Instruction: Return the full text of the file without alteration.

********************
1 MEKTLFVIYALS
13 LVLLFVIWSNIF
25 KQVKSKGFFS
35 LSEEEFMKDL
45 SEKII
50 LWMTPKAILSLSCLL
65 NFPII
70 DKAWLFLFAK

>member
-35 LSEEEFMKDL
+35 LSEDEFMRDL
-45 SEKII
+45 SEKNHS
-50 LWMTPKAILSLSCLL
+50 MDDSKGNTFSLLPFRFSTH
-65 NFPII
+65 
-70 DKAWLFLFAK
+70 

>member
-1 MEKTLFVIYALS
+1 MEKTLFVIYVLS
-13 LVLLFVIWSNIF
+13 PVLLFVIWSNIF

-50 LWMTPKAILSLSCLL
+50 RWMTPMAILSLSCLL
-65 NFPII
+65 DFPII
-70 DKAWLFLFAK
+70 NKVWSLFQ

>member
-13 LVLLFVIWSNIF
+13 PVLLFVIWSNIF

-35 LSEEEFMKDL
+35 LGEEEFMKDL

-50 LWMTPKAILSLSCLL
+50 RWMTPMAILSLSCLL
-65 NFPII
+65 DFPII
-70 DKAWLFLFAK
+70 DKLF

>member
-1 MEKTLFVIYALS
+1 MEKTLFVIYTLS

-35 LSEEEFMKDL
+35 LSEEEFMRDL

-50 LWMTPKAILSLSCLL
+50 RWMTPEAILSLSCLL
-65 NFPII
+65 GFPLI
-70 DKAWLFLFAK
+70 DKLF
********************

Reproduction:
1 MEKTLFVIYALS
13 LVLLFVIWSNIF
25 KQVKSKGFFS
35 LSEEEFMKDL
45 SEKII
50 LWMTPKAILSLSCLL
65 NFPII
70 DKAWLFLFAK

>member
-35 LSEEEFMKDL
+35 LSEDEFMRDL
-45 SEKII
+45 SEKNHS
-50 LWMTPKAILSLSCLL
+50 MDDSKGNTFSLLPFRFSTH
-65 NFPII
+65 
-70 DKAWLFLFAK
+70 

>member
-1 MEKTLFVIYALS
+1 MEKTLFVIYVLS
-13 LVLLFVIWSNIF
+13 PVLLFVIWSNIF

-50 LWMTPKAILSLSCLL
+50 RWMTPMAILSLSCLL
-65 NFPII
+65 DFPII
-70 DKAWLFLFAK
+70 NKVWSLFQ

>member
-13 LVLLFVIWSNIF
+13 PVLLFVIWSNIF

-35 LSEEEFMKDL
+35 LGEEEFMKDL

-50 LWMTPKAILSLSCLL
+50 RWMTPMAILSLSCLL
-65 NFPII
+65 DFPII
-70 DKAWLFLFAK
+70 DKLF

>member
-1 MEKTLFVIYALS
+1 MEKTLFVIYTLS

-35 LSEEEFMKDL
+35 LSEEEFMRDL

-50 LWMTPKAILSLSCLL
+50 RWMTPEAILSLSCLL
-65 NFPII
+65 GFPLI
-70 DKAWLFLFAK
+70 DKLF